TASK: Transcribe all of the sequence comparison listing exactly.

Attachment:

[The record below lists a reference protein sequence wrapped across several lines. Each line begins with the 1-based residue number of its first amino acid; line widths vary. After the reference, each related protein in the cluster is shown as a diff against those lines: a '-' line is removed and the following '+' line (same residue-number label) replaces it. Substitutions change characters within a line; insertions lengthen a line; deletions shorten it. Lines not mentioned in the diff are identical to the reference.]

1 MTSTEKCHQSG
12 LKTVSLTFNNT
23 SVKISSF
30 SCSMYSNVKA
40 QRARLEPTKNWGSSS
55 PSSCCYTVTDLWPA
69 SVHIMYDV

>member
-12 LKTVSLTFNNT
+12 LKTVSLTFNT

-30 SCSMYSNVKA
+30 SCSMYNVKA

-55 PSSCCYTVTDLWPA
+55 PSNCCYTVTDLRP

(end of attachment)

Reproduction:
[The record below lists a reference protein sequence wrapped across several lines. Each line begins with the 1-based residue number of its first amino acid; line widths vary. After the reference, each related protein in the cluster is shown as a diff against those lines: a '-' line is removed and the following '+' line (same residue-number label) replaces it. Substitutions change characters within a line; insertions lengthen a line; deletions shorten it. Lines not mentioned in the diff are identical to the reference.]

1 MTSTEKCHQSG
12 LKTVSLTFNNT
23 SVKISSF
30 SCSMYSNVKA
40 QRARLEPTKNWGSSS
55 PSSCCYTVTDLWPA
69 SVHIMYDV

>member
-12 LKTVSLTFNNT
+12 LKTVSLTFNT

-30 SCSMYSNVKA
+30 SCSMYNVKA

-55 PSSCCYTVTDLWPA
+55 PSNCCYTVTDLRP